Uber pilots dashcams, panic buttons in SA

Cape Town - Internet ride-sharing app Uber is undergoing a dashcam pilot in Cape Town amid the service experiencing recent safety concerns.

Update: Uber says it has been running the dashcam pilot since May this year.

The digital cameras record what is happening in front of the Uber cars on the road as well as inside vehicles where riders and drivers sit, Uber Africa spokesperson Samantha Allenberg told Fin24.

The dashcams have been placed in a select number of participating driver-partners' cars in Cape Town and form part of a four week pilot, said Allenberg.

“The purpose of these dash camera's is to provide riders and drivers with a sense of security knowing that if they are involved in an incident or accident that the event was recorded,” Allenberg told Fin24.

“Riders will be notified about the AV [audio visual] monitoring pilot when a driver accepts their request. They [riders] can choose to decline the ride if they do not agree to the recording,” Allenberg added.

Panic buttons

Meanwhile, Uber is further piloting panic or ‘SOS’ button technology in its cars in Johannesburg.

“During the pilot, SOS buttons will be installed into select partner vehicles and linked to Uber’s central security system,” Allenberg told Fin24.

“The security team will monitor the devices 24 hours a day, seven days a week. This update will allow driver-partners to receive situation advice and/or emergency services dispatch in a critical situation.

“Should the pilot prove useful this feature could be introduced to the other cities across South Africa and Sub-Saharan Africa,” said Allenberg.

Uber asks passengers for their permission to video record rides. (Pic: Matthew le Cordeur, Fin24)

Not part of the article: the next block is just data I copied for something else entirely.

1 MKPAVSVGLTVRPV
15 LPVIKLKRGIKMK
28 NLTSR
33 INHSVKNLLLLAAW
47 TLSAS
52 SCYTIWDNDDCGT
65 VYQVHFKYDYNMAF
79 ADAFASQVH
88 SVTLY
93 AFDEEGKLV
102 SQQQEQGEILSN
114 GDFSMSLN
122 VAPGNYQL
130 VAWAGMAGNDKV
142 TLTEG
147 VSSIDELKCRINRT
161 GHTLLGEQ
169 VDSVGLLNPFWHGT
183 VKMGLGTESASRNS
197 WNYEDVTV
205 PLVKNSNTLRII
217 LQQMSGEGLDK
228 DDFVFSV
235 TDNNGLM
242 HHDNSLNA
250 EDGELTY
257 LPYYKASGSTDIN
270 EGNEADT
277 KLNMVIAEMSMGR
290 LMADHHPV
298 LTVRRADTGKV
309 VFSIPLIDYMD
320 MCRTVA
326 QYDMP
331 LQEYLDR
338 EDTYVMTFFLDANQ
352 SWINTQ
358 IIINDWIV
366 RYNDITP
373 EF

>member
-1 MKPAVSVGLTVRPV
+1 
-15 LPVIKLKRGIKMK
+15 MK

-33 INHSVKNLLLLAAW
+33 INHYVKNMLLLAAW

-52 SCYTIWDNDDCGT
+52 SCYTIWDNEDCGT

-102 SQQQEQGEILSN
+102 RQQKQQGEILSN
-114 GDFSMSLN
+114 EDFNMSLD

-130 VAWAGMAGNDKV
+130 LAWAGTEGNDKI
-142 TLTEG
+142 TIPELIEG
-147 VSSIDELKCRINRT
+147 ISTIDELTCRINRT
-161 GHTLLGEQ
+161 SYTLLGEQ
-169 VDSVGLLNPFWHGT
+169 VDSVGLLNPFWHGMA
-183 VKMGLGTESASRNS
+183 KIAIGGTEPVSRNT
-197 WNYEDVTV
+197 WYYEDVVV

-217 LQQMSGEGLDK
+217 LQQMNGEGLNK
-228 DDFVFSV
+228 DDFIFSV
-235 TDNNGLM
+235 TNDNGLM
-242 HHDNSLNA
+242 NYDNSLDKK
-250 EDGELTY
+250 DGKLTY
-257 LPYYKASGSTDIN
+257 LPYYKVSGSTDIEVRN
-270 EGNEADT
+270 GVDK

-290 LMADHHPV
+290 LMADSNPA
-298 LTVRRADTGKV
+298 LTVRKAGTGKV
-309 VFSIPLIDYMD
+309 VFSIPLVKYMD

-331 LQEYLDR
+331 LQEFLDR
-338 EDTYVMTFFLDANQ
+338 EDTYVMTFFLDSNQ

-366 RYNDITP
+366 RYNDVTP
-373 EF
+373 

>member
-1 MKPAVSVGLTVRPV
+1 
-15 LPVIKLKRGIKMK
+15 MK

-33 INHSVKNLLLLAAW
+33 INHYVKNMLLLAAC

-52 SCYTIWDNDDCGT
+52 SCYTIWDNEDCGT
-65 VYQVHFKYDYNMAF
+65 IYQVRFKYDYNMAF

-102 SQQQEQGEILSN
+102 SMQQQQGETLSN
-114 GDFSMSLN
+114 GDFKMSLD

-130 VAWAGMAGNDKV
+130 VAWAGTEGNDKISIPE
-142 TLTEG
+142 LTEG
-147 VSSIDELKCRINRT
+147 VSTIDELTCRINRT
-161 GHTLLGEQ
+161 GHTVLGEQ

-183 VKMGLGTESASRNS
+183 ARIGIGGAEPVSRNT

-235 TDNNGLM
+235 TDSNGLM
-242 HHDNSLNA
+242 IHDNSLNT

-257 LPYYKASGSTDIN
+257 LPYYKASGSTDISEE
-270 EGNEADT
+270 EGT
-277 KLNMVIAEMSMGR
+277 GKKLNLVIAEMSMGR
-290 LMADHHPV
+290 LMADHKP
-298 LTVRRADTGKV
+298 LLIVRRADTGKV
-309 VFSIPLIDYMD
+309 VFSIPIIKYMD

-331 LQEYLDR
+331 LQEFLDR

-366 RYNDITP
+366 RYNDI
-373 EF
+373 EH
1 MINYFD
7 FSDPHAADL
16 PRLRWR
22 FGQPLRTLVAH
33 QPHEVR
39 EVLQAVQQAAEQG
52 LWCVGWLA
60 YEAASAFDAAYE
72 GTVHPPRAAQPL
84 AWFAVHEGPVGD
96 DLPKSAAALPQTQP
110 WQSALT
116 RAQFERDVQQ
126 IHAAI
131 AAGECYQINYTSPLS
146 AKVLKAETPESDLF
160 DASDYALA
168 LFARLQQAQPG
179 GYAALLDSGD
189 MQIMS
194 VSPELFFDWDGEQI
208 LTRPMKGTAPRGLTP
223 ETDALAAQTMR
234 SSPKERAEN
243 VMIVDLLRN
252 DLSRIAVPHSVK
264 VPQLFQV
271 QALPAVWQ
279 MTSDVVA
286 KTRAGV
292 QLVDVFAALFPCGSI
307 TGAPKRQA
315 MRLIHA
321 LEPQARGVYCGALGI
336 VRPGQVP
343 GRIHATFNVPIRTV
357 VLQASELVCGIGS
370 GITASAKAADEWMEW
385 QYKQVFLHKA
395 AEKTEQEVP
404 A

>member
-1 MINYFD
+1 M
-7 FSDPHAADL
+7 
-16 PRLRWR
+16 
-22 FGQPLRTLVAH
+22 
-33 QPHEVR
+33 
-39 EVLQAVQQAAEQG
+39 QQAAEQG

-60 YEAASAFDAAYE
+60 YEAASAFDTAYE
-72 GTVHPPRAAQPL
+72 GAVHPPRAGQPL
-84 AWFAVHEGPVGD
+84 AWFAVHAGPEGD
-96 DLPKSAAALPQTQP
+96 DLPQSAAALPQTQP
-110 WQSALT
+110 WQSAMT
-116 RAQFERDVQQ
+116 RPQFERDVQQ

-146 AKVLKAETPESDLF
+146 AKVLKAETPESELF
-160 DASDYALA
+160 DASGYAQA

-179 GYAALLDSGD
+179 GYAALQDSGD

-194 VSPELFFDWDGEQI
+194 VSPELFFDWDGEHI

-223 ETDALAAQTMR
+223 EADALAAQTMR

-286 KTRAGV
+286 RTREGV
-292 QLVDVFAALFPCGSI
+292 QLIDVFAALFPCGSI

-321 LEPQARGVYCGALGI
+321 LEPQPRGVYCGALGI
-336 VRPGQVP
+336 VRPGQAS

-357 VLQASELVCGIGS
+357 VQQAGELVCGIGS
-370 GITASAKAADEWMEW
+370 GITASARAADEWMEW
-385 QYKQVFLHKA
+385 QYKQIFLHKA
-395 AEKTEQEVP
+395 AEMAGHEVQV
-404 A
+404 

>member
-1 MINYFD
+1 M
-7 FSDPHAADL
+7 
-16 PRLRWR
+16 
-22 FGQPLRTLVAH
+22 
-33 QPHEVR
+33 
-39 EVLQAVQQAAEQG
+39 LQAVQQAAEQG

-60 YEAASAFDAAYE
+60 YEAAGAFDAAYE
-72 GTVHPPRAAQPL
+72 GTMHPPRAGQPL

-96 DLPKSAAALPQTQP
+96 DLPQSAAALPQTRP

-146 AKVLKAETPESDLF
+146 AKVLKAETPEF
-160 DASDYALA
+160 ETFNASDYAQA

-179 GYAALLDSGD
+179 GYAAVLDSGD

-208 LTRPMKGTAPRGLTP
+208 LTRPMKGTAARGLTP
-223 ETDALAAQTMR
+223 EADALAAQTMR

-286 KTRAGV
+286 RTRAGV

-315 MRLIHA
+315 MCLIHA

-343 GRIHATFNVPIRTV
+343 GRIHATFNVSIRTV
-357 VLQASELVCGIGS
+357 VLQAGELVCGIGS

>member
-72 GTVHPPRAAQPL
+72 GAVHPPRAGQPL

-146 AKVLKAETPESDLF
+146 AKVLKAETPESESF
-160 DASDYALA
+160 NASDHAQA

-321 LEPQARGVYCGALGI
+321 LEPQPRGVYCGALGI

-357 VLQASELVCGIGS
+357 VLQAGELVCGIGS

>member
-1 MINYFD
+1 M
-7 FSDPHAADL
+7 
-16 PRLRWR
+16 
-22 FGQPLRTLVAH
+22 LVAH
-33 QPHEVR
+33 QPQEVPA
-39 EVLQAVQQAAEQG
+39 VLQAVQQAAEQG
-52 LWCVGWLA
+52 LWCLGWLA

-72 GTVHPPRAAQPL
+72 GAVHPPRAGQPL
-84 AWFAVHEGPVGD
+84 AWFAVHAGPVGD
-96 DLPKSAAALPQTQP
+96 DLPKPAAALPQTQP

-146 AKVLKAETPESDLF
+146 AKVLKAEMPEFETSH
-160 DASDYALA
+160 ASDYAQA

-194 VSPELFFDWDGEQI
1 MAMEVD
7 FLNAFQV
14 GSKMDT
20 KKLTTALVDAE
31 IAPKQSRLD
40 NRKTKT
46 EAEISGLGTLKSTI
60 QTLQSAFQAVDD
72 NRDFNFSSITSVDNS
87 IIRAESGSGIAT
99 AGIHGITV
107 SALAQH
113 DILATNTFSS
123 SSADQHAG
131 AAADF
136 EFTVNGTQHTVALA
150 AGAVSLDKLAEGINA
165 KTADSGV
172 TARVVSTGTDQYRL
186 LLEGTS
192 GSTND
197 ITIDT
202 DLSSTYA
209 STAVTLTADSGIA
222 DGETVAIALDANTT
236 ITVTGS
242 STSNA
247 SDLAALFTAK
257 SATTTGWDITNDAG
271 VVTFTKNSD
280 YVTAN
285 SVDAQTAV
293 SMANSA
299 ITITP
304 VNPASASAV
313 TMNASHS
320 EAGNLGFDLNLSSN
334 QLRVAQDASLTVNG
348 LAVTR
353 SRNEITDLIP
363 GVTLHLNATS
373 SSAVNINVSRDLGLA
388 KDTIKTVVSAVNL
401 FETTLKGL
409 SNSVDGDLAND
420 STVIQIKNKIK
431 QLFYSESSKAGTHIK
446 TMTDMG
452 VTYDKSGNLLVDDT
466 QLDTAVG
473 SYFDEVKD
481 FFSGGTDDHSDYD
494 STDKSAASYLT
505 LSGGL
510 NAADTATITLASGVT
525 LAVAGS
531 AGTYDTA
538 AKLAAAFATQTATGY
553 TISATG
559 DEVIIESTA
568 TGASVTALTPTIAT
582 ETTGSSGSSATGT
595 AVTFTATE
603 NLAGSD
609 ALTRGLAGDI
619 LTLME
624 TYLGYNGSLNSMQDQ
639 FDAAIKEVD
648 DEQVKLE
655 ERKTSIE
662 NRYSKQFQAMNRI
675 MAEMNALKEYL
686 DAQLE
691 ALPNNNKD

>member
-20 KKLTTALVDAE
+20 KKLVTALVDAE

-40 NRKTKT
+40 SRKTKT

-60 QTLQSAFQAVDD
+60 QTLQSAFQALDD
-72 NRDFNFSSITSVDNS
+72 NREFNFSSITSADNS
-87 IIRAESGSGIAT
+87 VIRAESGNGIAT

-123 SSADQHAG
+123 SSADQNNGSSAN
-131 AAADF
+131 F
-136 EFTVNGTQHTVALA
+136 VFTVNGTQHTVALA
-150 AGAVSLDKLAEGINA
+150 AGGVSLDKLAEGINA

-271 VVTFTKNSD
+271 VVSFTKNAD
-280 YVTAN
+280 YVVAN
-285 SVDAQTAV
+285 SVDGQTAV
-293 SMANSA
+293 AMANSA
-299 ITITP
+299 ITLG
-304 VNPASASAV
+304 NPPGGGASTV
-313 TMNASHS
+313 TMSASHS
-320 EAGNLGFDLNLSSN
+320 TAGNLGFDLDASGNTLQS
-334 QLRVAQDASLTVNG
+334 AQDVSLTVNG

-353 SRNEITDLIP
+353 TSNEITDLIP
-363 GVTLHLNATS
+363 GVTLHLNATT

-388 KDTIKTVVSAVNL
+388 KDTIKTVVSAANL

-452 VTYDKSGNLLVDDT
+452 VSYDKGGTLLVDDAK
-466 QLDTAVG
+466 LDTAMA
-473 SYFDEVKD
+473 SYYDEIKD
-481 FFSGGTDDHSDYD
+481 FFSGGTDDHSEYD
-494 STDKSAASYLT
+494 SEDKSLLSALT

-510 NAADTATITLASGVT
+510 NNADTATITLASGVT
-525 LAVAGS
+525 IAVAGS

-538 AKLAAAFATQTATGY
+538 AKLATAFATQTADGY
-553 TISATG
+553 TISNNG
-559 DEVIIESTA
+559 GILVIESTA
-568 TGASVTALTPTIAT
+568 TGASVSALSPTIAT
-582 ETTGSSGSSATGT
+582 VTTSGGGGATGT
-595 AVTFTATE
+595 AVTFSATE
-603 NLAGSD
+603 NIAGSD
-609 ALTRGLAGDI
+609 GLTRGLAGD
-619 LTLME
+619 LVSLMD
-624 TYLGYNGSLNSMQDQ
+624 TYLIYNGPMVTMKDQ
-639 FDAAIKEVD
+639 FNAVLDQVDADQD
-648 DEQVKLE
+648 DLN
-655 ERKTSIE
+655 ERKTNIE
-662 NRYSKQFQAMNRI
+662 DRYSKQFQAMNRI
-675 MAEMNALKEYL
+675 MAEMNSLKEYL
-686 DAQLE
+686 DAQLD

A dashcam in an Uber Cape Town car. (Pic: Matthew le Cordeur, Fin24)

Have you taken a ride in an Uber with a dashcam? What do you think about this technology? Tell us by clicking here.

Security concerns

The introduction of dashcam and panic button pilots come amid recent incidents of crime surrounding the Uber service.

In July, News24 reported that a woman was attacked and raped after getting into what she thought was an Uber taxi in Fourways, Johannesburg. A case of rape, kidnapping and robbery was opened afterwards.

In August, it was reported that a couple was attacked after ordering an Uber ride home via the service's mobile app from the Movida nightclub in Sunninghill in the early morning hours.

Earlier this month, a man accused of kidnapping, raping, and robbing an Uber commuter appeared in the Randburg Magistrate's Court.

But Allenberg said that the introduction of dashcam and panic button pilots is not a direct response to these incidents.

“We are deeply committed to the safety of everyone who uses Uber and that is why we are constantly developing new technologies to ensure safety before, during, and after every ride,” Allenberg told Fin24.

“These pilot are just two examples of the ways we are looking to connect riders and drivers to safe, reliable rides,” Allenberg said.

On Wednesday, Uber also announced the appointment of a new head of security for Africa in the form of Deon Du Toit.

Du Toit has joined Uber Africa from the De Beers Group where he worked as head of global interventions and investigations.

At De Beers, Du Toit was responsible for “combatting global illegal diamond trade and managing the protection of partners and staff”, said Uber.

Uber also announced updates to its app that are intended to boost driver and rider security.

Apart from displaying a driver image, vehicle type and licence plate in the app, riders across South Africa will also soon see the colour of the vehicle.

Uber said that these updates form part of a “phased roll out" and not everyone will see these updates "right away”.

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